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6 Scientifically Proven Ways To Avoid Having A Nervous Breakdown This Christmas

6 Scientifically Proven Ways To Avoid Having A Nervous Breakdown This Christmas

Between family fueding, crowds, and overpriced everything, it doesn’t always feel like “the most wonderful time of year”.

In spite of all the festive advertising campaigns designed to pull at your heart strings with the messages of joy and wonder, many people find Christmas extremely stressful thanks to social pressure, financial strain, excessive consumption or toxic relatives.

Whatever your reason for finding the impending holiday season challenging, SHESAID has come up with six ways you can limit the festive stress, before it sends you into a breakdown spiral.

1. Connect with yourself

Christmas is supposed to be about spending time with our loved ones, but this can be hard for those who are lonely, isolated or introverted. SANE Australia help center manager Suzanne Leckie says it is time to think differently.

“If we find it hard to connect with others, or genuinely don’t have many social opportunities, then a good place to start is to try connecting with ourselves first. When we’re taking good care of ourselves, we are more likely to be positive, and feelings of loneliness may have less power to get us down.

“There’s no right or wrong way to do this. A great starting point is to try brainstorming some ideas for activities that make us feel good and then start doing them. Some suggestions are writing down your thoughts in a journal, going for a walk, spending time in nature or pampering. Try planning one nice activity every day and keep a record of how it made you feel.”

2. Connect with others

Suzanne Leckie is also aware that for some people, reaching out to others can be scary and intimidating, but that it is worth doing via a means you feel comfortable, so that others know how you are feeling.

“It might be as simple as a text message, a phone call, or a message on social media. Or you might want to catch up with a friend or family member one-on-one. You can also jump online and connect with an online community for support.

“There are also a number of great online and telephone services such as Beyond Blue and Lifeline that are available if you need someone to talk to. And if you are struggling with persistent sadness and loneliness, it’s always a good idea to seek professional help from a GP, psychologist or counsellor.”

3. Don’t give in to the hype

Lifeline Australia, acting CEO Thalini Perera is aware how many people feel an intense pressure to ‘do everything before Christmas’.  Her advice is to acknowledge the hype, but don’t give in to it.

“It’s easy to get caught up in the intensity of Christmas. Just being aware of the heightened activity around you can really help you make the right decisions.

“There’s an added pressure to buy things and to catch up with people before the ‘big day’, to finish off work before the Christmas break etc. The rush of it all can get out of hand so it’s a good idea to check-yourself and be mindful of the things you can control; the amount of alcohol you consume, the types of food you eat and the exercise you get.

“If you get a holiday over the Christmas period, use it wisely, try to slow down, relax and enjoy it.”

4. Limit your time with toxic relatives and friends

Emotional Fitness CEO and author, Cynthia Morton says that at this time of year it is important to remember you can’t change your toxic family members, but you can care for yourself. She says:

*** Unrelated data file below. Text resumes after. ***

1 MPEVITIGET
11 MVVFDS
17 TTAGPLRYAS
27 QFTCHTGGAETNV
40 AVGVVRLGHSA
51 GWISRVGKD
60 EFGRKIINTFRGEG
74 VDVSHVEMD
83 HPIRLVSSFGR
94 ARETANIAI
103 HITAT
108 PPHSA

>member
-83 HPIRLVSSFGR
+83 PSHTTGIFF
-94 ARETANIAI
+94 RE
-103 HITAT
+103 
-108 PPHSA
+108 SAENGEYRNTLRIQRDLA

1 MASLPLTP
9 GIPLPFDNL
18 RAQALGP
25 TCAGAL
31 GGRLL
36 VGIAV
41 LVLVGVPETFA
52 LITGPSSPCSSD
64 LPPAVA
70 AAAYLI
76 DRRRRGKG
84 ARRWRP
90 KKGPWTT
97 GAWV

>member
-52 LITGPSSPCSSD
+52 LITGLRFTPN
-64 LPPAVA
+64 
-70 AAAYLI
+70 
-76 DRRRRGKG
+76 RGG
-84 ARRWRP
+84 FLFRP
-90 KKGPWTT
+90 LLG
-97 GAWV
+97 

There is no need to engage in verbal warfare, do not lower yourself to becoming unkind and do not compromise your self-respect.”

She recommends that you set practical boundaries by creating a definite ‘exit strategy’.

“Cap how long you can stay for, but if you are unable to escape for some reason, take a book or a game that will engage the young ones then go and play with the children. Or why not tidy up, do the dishes and stay on the move so you are not a sitting target.”

If you really cannot stand your relatives, then it might be best to do as Cynthia suggests and “give yourself permission to not be in town, start a new family ritual, or drop in for a visit but do not stay”.

5. Don’t overeat and drink, just because it is Christmas

Christmas is about giving, but you can’t keep giving if you have nothing in the tank for yourself. Self-care should be a priority throughout the year, but it is even more important to keep up a routine of good sleep, exercise and meal planning when you are feeling under the festive pump.

Alcohol intake can get out of hand in December, which apart from making you feel mentally and physically dreadful the next day, can also make it harder to deal with any family dramas.

As Cynthia points out, “Alcohol does anaesthetize anxiety, but it also corrodes the ability to preserve personal boundaries and operate from an empowered place of self-respect, thus it makes you more emotionally vulnerable. Avoid alcohol and stay sober and sane.”

6. Budget and plan so you don’t overspend

Christmas brings with it an endless round of presents to buy, as well as parties to attend, and events to host. For the financially stressed, nothing says the most wonderful time of the year more than a massive Visa bill you can’t afford.

Lifeline advise that you set strict limits on spending and try to plan in advance. They suggest ‘sitting down with a loved one to plan a Christmas that is reasonable’.

If you feel comfortable, why not let people know you are on a tight budget and that rather than buying presents this year, ask them to re-gift a book they enjoyed, or buy you a coffee when you catch up. It is better for your bank account, your mental health and the environment so it is a festive win-win.

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